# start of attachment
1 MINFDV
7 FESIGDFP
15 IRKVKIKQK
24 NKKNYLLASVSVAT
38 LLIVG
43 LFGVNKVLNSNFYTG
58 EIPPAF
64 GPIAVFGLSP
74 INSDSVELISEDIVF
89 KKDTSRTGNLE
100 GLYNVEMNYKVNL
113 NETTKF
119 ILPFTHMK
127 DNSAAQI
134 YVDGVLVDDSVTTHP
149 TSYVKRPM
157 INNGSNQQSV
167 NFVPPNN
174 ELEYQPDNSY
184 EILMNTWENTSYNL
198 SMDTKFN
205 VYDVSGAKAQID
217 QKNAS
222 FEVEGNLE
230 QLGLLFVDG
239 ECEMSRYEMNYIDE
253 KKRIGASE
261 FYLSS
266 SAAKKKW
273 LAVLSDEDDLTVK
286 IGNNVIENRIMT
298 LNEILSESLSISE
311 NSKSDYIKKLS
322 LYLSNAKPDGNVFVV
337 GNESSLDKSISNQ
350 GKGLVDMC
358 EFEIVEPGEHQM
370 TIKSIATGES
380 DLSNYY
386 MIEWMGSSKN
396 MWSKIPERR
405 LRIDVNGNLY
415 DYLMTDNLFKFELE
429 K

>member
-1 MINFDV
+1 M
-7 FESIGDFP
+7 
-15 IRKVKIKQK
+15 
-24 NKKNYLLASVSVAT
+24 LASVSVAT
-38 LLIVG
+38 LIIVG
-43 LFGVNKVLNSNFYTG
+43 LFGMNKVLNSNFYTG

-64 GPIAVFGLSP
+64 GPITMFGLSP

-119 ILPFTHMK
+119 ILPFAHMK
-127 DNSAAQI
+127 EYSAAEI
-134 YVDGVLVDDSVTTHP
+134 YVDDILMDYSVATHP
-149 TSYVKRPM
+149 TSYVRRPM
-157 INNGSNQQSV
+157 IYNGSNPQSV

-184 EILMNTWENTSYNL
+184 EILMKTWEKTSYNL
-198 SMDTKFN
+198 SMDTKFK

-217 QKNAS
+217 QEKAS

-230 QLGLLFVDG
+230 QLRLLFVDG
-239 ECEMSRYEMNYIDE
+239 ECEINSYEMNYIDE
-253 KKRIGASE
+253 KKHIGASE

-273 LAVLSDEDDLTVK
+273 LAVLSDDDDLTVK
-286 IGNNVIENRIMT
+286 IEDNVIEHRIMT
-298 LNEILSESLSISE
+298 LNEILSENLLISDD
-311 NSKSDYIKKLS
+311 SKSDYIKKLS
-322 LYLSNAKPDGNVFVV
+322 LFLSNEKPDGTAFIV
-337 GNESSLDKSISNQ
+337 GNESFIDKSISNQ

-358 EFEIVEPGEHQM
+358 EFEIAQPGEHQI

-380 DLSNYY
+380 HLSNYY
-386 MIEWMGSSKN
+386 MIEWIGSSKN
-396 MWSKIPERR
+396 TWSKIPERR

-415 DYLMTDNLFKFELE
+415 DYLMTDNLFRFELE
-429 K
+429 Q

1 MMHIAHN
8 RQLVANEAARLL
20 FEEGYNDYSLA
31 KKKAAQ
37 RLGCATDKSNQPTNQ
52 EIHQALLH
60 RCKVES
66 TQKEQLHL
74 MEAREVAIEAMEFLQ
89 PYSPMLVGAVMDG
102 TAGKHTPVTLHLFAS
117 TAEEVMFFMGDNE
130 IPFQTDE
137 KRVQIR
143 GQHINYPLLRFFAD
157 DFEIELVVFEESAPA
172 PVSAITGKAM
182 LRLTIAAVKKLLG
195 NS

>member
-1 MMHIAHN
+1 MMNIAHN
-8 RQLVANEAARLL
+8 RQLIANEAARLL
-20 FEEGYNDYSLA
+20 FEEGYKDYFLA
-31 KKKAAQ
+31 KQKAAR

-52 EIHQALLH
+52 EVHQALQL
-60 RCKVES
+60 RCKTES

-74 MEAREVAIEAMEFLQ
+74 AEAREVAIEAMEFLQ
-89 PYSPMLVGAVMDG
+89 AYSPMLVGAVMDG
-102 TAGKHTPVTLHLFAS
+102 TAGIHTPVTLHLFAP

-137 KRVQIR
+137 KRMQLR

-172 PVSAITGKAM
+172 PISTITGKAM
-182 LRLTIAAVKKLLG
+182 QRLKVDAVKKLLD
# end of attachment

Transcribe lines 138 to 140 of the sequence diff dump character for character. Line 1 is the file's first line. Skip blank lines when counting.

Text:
-74 MEAREVAIEAMEFLQ
+74 AEAREVAIEAMEFLQ
-89 PYSPMLVGAVMDG